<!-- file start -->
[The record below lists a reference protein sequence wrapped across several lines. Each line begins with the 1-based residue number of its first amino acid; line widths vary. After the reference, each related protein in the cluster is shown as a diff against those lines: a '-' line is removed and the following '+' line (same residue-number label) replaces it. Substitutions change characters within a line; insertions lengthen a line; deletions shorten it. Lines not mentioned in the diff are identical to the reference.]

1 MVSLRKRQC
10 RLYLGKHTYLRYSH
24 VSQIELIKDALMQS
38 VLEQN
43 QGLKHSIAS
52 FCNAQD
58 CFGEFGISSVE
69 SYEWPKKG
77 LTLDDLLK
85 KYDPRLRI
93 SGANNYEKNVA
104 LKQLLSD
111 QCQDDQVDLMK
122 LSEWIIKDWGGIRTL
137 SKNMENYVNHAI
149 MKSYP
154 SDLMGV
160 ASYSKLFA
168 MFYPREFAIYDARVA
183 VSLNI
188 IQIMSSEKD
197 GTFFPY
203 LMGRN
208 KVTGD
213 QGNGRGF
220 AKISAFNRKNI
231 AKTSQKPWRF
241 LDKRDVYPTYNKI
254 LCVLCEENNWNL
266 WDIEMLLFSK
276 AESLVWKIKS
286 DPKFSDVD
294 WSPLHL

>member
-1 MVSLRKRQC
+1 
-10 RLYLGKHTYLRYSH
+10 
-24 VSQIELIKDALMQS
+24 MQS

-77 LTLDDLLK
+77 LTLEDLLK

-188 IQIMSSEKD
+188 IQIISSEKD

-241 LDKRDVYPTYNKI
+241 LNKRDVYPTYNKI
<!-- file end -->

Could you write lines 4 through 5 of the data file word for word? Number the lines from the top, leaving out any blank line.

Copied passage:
24 VSQIELIKDALMQS
38 VLEQN